The Sag Harbor Cinema Sign Set To Shine Again On Memorial Day Weekend - 27 East

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The Sag Harbor Cinema Sign Set To Shine Again On Memorial Day Weekend

author on May 15, 2019

For more than 80 years, the neon sign on the façade of the Sag Harbor Cinema stood sentinel over Main Street, its red and blue lettering announcing exactly where one was in the world.

Then, on the morning of December 16, 2016, the old movie theater, which was built in 1936, caught fire along with several other buildings on the west side of Main Street. By nightfall, the façade was deemed too weak to stand and was brought down by a bulldozer—the iconic Art Deco letters spelling out “Sag Harbor” came down along with it. The sign, battered and damaged, has been in storage at Twin Forks Moving & Storage in Bridgehampton ever since.

But over Memorial Day weekend, the neon sign will once again shine over Main Street. On May 13, the Sag Harbor Cinema Arts Center, which is rebuilding the movie theater, announced that the Sag Harbor sign will be re-lit on the cinema’s façade in a ceremony on Saturday, May 25 at 8 p.m.

In addition to members of the Sag Harbor Partnership and the Sag Harbor Cinema Arts Center, also present for the ceremony to reignite the light will be county, town, and village officials. Cinema chair April Gornik is hopeful that the movie theater will reopen its doors to the public within six months.

“Initially, we were thinking we could wait until the Cinema opened to light the sign. But Memorial Day weekend felt like the perfect opportunity to celebrate not only the start of summer, but how far we have come on this journey,” Ms. Gornik said in a statement. “The building façade will soon be finished, thanks to our great crew from ConRac Construction.”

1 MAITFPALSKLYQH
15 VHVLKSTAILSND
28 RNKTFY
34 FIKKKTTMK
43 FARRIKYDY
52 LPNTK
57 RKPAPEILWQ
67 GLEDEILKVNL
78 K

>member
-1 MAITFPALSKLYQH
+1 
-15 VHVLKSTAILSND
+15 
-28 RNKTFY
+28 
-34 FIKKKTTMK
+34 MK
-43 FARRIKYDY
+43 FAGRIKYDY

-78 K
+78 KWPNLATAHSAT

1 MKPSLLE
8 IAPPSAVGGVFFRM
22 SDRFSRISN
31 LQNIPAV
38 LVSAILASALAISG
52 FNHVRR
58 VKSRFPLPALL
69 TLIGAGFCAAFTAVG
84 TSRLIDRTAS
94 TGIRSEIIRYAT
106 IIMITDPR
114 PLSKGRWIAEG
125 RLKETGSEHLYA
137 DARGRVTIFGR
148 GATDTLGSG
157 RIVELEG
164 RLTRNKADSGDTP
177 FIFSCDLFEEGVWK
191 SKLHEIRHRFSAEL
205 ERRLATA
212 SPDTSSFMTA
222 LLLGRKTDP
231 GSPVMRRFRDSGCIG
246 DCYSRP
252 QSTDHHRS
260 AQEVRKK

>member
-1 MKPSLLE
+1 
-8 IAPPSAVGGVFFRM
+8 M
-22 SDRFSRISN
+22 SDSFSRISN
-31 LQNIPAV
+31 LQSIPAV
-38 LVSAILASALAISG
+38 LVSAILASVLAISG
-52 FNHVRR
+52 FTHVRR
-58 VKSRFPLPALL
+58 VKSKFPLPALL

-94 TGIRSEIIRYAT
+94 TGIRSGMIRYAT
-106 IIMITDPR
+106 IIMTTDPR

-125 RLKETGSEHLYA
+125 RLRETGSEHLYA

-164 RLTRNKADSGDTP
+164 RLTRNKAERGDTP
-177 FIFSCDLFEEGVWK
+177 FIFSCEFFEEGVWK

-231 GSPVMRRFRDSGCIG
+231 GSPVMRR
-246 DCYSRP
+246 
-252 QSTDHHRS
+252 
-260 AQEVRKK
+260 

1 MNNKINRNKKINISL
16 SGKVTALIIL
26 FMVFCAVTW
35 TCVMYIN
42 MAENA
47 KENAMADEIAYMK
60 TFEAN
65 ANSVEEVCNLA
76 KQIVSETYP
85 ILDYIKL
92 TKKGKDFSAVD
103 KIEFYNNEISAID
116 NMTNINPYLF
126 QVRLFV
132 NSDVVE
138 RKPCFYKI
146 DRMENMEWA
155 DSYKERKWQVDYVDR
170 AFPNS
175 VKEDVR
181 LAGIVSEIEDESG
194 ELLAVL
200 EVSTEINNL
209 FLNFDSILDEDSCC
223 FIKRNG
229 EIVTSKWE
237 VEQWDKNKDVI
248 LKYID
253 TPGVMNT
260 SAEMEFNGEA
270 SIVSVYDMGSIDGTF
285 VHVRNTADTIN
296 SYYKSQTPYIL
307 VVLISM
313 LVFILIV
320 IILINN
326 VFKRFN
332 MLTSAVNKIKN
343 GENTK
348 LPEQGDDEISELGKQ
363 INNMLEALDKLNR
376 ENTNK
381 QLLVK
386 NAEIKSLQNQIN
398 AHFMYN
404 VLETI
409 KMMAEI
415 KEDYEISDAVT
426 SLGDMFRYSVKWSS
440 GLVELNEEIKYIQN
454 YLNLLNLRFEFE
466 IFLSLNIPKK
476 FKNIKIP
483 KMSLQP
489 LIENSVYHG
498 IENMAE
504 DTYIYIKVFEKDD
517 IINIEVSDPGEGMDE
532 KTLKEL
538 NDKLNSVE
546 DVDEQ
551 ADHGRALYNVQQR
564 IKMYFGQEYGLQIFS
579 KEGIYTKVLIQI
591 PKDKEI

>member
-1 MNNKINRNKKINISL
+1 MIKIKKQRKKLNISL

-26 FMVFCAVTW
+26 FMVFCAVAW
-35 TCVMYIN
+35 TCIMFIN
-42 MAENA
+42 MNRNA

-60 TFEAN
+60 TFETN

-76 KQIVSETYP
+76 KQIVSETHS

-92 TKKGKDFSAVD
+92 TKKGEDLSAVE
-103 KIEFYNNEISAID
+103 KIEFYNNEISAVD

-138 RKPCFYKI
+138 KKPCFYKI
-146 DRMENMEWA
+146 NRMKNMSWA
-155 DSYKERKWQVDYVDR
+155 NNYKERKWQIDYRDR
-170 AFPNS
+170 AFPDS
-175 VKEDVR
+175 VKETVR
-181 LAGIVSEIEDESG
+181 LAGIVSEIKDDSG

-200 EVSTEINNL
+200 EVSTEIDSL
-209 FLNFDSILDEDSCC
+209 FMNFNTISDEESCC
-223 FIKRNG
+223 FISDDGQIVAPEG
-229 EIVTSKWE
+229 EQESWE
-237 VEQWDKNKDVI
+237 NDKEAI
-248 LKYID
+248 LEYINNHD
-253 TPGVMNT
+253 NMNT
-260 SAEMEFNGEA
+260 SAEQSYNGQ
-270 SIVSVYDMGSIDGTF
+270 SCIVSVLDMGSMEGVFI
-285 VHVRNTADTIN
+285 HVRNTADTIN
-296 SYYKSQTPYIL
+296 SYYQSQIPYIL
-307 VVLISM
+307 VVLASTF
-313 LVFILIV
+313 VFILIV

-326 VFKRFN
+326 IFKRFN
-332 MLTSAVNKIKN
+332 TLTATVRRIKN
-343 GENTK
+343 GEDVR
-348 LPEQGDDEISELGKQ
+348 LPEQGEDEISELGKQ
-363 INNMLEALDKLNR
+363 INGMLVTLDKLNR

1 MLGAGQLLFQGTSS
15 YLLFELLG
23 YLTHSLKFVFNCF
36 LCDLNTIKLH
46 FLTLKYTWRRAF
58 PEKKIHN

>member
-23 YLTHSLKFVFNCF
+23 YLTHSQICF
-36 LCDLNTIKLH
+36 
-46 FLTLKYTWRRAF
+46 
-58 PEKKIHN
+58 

Over the course of more than two years since the fire, local metalworker John Battle and Twin Forks Moving & Storage owner Chris Denon have volunteered their time and effort to restore and care for the sign. Mr. Denon was in Sag Harbor on the night of the fire and after the façade came down, he arranged for a truck to transport the cinema sign to his storage facility for safe keeping.

“It would be wrong to withhold the sign from all the people in this community who have been so generous in getting us this far,” said Ms. Gornik. “We hope this re-inspires visitors and residents to help open the Sag Harbor Cinema Art Center this fall, free and clear of debt, fulfilling our promise to the community to bring the Cinema back.”

As part of the May 25 celebration, the Sag Harbor Chamber of Commerce has agreed to encourage Main Street storekeepers to stay open late after the sign lighting ceremony.

“Part of saving the Sag Harbor Cinema has always been to help keep Main Street intact, so we’re looking forward to celebrating this momentous occasion with Main Street merchants,” noted Cinema board treasurer Susan Mead.

Progress on construction of the cinema is continuing quickly, but it is estimated that an additional $3 million to 4 million is needed before it can be fully functional. The final round of fundraising will be put towards the expansion of a new third floor, seats for all three theaters, film and sound equipment, restoration of historic fixtures, café and concession equipment and supplies, computer equipment and salaries.

Incidentally, this is not the first time the Sag Harbor Cinema sign has been reinstalled on the façade. Designed by John Eberson, one of the great designers of “atmospheric” theaters in the early 20th century, the original Art Deco neon sign had fallen into disrepair by 2004. In May of that year, the sign was removed by workers and destined for the dump under a renovation begun by Gerald Mallow, the building’s owner at the time.

That’s when filmmaker Brenda Siemer Scheider and playwright Joe Pintauro intervened and saved the old sign. Ms. Scheider began a fundraising campaign to have the sign duplicated, and in October 2005, Sag Harbor’s Main Street was the scene of celebration as the newly fabricated neon letters were lifted into place on the façade.

Neon artist Clayton Orehek, who was instrumental in building that sign in 2004, was hired again to repair it after the fire by hammering out and re-soldering what had been damaged, painting it, and bending and replacing the red and blue neon.

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